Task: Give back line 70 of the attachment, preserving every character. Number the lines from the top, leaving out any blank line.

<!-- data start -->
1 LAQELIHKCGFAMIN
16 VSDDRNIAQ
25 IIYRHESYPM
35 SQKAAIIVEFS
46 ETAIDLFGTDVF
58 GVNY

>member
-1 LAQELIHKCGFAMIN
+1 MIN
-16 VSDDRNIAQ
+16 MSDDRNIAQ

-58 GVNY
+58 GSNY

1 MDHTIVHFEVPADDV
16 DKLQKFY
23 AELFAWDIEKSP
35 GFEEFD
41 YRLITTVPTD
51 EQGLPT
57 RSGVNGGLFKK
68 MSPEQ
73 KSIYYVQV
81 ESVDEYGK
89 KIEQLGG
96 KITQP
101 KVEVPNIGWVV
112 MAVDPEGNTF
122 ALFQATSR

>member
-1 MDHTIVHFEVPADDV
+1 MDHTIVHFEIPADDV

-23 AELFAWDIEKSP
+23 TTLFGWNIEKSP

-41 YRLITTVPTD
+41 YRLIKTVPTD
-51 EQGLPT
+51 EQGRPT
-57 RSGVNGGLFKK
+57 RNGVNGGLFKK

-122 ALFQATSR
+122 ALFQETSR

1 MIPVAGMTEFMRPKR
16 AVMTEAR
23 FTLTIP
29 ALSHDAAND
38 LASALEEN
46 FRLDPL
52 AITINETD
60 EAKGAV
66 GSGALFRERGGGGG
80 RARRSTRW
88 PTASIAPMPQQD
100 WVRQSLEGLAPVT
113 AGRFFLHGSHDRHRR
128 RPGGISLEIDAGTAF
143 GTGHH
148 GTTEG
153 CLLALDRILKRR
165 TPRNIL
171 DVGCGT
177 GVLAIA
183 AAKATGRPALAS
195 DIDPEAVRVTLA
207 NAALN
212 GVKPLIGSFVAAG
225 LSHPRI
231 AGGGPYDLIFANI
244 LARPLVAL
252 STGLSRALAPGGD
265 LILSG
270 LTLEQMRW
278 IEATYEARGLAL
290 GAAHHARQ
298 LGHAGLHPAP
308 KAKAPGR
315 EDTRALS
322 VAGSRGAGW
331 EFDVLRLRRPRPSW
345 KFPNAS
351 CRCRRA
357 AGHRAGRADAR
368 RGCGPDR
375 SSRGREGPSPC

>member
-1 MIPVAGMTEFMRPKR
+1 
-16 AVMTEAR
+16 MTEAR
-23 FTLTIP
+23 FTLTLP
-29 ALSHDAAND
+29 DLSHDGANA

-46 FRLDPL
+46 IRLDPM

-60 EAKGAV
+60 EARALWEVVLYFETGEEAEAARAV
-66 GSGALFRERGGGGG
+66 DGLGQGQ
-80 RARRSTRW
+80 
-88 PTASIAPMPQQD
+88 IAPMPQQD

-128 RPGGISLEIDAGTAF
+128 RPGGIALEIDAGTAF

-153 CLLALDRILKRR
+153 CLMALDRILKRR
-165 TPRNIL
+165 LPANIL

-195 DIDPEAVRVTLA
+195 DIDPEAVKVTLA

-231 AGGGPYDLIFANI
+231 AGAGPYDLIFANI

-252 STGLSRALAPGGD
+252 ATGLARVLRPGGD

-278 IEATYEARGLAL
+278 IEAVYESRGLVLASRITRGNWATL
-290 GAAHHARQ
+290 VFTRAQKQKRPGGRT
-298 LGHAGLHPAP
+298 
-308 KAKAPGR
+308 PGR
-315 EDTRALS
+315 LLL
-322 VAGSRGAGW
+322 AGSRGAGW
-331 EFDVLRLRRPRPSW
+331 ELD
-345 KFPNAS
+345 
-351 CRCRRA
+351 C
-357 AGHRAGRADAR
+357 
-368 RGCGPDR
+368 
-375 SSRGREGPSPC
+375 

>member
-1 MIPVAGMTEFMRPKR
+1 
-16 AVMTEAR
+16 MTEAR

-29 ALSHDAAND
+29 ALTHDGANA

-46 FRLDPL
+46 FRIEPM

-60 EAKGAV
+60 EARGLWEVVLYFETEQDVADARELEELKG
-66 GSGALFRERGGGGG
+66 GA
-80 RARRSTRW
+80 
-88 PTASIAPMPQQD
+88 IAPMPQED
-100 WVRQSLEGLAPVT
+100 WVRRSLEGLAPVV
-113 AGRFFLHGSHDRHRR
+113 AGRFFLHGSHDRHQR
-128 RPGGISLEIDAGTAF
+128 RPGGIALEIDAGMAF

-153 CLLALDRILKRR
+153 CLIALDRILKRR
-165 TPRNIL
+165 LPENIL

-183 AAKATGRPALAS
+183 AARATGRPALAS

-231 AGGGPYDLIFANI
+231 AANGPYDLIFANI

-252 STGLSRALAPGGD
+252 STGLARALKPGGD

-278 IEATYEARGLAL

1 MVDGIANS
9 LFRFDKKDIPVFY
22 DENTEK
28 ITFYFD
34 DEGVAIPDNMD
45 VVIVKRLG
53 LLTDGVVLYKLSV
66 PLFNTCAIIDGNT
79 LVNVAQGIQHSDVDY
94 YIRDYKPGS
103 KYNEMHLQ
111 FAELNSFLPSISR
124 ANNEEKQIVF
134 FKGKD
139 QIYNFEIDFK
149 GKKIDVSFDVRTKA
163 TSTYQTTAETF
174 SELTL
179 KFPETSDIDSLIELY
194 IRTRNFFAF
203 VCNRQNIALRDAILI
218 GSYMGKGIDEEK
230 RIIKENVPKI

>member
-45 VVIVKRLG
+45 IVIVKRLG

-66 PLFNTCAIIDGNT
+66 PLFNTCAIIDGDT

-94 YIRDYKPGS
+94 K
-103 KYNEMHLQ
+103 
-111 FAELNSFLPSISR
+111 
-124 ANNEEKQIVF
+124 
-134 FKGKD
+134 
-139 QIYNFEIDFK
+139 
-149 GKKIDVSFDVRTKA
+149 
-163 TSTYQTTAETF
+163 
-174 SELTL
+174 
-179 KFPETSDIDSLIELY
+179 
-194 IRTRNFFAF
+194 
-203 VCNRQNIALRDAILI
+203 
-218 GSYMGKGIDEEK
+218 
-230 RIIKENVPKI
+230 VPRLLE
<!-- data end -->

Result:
265 LILSG